“It appears to me from the provisions of the Chieftaincy Constitution and Code of Conduct of the Oluoha of Ihiala and Section 10 of the Traditional Rulers Law that the right to select or appoint an Oluoha is vested in the Okparas of the seven named families. But, they have no power to suspend, depose or withdraw recognition which by Section 10 is vested in the Governor. In other words, once a Chief is presented by a community and recognised by the government the power to depose him is taken away from the community. If for any reason a Chief or traditional ruler is in breach of the constitution and code of conduct of his selection or appointment the community has to petition the governor. An administrative board of inquiry would be set up to look into the Complaint(s) and if the governor is satisfied that a case of misconduct or breach has been established suspend or withdraw the recognition of the Chief or traditional ruler. Sylvester Anyigbo D.W. 2 conceded the procedure in cross-examination.”
Later in the Judgment, the learned Judge added:
“In the instant case, the people of Ihiala petitioned the government on the long absence of their recognised traditional ruler Eze Udoji Oluoha (X), the rumours and uncertainties surrounding his absence for about five years. The response from the government was an ominious silence. The Okparas who selected him proceeded to depose him. I am of the view that they have no right under the law to depose him. It was a perilous act; they took the laws into their hands. While there is no excuse for the government’s inaction to the petitions and representations by the people of Ihiala for five years there is no justification for the precipitous step taken by the Okparas.”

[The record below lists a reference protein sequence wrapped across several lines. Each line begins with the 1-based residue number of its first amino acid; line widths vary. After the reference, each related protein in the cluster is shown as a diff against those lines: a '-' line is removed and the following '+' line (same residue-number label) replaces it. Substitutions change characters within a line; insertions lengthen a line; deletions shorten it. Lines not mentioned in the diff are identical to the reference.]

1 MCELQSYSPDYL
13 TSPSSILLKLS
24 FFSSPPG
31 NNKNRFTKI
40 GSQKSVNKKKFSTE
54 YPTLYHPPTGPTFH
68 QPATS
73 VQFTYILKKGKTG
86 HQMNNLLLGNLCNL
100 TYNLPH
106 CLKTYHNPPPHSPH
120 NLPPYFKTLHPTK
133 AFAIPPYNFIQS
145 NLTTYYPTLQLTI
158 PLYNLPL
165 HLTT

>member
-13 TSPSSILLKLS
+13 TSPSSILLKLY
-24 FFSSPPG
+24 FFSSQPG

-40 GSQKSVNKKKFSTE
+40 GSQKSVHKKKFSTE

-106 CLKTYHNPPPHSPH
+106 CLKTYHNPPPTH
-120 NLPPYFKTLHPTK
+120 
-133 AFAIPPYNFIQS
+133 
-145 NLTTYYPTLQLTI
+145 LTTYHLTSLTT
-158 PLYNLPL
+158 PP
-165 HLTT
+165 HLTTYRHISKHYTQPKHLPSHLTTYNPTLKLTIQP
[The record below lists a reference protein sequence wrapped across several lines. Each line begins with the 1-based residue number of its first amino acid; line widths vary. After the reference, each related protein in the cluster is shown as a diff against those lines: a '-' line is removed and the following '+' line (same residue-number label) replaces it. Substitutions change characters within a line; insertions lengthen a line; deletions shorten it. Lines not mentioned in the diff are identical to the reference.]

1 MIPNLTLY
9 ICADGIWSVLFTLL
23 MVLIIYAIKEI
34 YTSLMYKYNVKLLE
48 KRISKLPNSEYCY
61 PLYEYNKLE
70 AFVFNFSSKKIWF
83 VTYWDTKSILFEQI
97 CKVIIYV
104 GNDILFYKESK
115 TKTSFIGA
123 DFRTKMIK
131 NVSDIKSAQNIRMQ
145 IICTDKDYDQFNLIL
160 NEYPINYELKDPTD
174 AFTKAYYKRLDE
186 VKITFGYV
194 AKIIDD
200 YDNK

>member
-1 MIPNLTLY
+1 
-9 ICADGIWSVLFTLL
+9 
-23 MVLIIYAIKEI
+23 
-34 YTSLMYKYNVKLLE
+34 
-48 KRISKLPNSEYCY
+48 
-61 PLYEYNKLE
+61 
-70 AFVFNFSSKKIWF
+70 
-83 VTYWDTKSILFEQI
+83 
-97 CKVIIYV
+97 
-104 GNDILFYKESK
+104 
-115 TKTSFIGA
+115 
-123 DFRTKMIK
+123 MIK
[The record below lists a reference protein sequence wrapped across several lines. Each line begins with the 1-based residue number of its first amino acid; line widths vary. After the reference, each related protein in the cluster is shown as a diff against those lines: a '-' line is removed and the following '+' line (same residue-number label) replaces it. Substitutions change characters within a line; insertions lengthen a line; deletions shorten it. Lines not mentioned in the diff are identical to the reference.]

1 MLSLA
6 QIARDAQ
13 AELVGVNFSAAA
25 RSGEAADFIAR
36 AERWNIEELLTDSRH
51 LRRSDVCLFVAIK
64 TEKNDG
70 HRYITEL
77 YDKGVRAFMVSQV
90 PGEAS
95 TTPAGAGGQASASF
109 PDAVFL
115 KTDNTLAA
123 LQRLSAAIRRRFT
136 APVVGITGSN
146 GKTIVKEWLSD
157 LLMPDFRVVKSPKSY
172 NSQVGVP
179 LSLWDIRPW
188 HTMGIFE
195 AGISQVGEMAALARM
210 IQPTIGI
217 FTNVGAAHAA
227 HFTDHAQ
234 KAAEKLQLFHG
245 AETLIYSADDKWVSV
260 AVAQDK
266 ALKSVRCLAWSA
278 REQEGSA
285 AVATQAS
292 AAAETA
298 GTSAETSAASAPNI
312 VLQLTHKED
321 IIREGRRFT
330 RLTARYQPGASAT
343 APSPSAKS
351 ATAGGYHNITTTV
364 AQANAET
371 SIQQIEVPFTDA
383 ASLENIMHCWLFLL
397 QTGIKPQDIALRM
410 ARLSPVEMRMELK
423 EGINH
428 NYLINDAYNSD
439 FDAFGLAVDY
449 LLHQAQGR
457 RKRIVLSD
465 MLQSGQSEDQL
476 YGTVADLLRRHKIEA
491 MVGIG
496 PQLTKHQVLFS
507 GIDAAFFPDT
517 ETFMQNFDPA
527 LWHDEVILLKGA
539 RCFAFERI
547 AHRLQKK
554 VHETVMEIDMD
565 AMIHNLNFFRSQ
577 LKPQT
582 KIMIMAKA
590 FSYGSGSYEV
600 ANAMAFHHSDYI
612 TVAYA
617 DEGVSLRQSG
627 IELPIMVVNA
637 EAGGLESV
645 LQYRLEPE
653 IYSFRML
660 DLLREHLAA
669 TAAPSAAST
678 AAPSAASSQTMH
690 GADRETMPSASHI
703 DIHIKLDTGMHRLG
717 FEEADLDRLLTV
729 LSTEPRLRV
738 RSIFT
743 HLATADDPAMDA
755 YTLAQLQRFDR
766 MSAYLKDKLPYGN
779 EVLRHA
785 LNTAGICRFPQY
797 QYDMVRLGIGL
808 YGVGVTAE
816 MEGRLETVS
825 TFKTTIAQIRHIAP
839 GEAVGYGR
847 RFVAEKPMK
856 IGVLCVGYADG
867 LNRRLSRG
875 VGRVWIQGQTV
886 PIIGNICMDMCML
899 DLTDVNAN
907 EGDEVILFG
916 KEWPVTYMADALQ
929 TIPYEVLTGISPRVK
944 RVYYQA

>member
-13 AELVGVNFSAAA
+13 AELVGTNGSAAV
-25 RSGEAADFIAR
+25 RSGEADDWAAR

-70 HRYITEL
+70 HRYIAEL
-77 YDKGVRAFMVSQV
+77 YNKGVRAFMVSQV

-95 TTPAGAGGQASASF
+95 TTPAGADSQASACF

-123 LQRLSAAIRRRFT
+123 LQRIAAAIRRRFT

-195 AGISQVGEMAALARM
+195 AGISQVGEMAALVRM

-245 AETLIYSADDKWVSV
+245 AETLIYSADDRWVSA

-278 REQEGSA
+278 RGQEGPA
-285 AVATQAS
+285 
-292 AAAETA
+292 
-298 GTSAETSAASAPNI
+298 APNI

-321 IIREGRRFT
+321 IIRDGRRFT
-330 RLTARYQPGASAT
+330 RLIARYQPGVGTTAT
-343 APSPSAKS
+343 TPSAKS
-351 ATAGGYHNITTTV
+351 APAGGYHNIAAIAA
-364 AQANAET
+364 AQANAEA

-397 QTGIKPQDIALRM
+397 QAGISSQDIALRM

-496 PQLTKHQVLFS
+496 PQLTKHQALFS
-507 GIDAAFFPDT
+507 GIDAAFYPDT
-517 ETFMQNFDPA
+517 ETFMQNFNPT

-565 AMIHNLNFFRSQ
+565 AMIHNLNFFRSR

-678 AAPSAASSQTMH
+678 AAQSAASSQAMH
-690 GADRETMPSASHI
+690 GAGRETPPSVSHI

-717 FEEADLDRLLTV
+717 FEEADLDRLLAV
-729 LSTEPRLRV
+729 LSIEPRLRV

I have considered the submissions made by learned counsel for the parties in their respective briefs which they adopted at the oral hearing of the appeal. To constitute an offence under Section I 8(b) of the Law, a person must allow himself to be installed as a traditional ruler of a town in the stead of a person so recognized by the Governor. It is not in dispute that Eze, J.M. Udoji was, at all times material to this case, the person recognised by the Governor as the Oluoha of Ihiala. Under paragraph 12.1 of Exhibit E he held office for life unless he was deposed under any of the circumstances listed in paragraph 12.2. It is not equally in dispute that the respondent allowed himself to be installed at a time when Eze Udoji was still the recognized Oluoha. Unless it could be shown that Eze Udoji died before December, 1986 when the respondent was appointed and installed by the Okpalas or that he (Eze Udoji) had been validly deposed by the withdrawal, by the Governor, of recognition from him as the traditional ruler, the respondent would appear to have been rightly convicted by the learned trial Judge. On whom lay the burden to prove that either of the two events had occurred before December, 1986 With the admission that Eze Udoji was still the recognized Oluoha in December, 1986, the onus, in my respectful view, lay on the respondent that there had been a vacancy in the office by the occurrence of the death of Eze Udoji or his deposition. For Section 141(1) formerly Section 140(1) of the Evidence Act Cap. 112 provides: